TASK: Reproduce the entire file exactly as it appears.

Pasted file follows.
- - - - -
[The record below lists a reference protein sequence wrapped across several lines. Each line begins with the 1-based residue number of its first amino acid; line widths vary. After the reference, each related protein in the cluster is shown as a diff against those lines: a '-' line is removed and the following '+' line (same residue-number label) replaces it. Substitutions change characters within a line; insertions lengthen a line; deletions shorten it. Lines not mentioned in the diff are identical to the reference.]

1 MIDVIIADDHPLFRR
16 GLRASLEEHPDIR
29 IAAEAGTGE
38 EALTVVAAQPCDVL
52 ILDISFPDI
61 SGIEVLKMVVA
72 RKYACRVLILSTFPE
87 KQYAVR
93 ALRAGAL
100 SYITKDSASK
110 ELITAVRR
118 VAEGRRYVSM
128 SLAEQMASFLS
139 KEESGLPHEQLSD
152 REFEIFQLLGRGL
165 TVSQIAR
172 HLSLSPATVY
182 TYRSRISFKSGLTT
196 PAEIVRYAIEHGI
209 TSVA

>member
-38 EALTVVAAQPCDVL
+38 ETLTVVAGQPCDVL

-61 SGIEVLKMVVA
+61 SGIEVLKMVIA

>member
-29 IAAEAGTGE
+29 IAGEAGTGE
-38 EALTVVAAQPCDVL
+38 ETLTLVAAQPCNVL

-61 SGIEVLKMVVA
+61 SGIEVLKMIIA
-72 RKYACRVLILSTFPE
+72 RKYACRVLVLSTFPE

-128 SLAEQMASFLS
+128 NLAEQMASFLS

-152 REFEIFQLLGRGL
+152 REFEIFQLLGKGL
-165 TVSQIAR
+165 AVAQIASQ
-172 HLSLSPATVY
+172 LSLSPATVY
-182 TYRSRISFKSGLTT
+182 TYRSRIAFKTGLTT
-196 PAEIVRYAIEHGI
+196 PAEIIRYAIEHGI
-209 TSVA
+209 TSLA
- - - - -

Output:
[The record below lists a reference protein sequence wrapped across several lines. Each line begins with the 1-based residue number of its first amino acid; line widths vary. After the reference, each related protein in the cluster is shown as a diff against those lines: a '-' line is removed and the following '+' line (same residue-number label) replaces it. Substitutions change characters within a line; insertions lengthen a line; deletions shorten it. Lines not mentioned in the diff are identical to the reference.]

1 MIDVIIADDHPLFRR
16 GLRASLEEHPDIR
29 IAAEAGTGE
38 EALTVVAAQPCDVL
52 ILDISFPDI
61 SGIEVLKMVVA
72 RKYACRVLILSTFPE
87 KQYAVR
93 ALRAGAL
100 SYITKDSASK
110 ELITAVRR
118 VAEGRRYVSM
128 SLAEQMASFLS
139 KEESGLPHEQLSD
152 REFEIFQLLGRGL
165 TVSQIAR
172 HLSLSPATVY
182 TYRSRISFKSGLTT
196 PAEIVRYAIEHGI
209 TSVA

>member
-38 EALTVVAAQPCDVL
+38 ETLTVVAGQPCDVL

-61 SGIEVLKMVVA
+61 SGIEVLKMVIA

>member
-29 IAAEAGTGE
+29 IAGEAGTGE
-38 EALTVVAAQPCDVL
+38 ETLTLVAAQPCNVL

-61 SGIEVLKMVVA
+61 SGIEVLKMIIA
-72 RKYACRVLILSTFPE
+72 RKYACRVLVLSTFPE

-128 SLAEQMASFLS
+128 NLAEQMASFLS

-152 REFEIFQLLGRGL
+152 REFEIFQLLGKGL
-165 TVSQIAR
+165 AVAQIASQ
-172 HLSLSPATVY
+172 LSLSPATVY
-182 TYRSRISFKSGLTT
+182 TYRSRIAFKTGLTT
-196 PAEIVRYAIEHGI
+196 PAEIIRYAIEHGI
-209 TSVA
+209 TSLA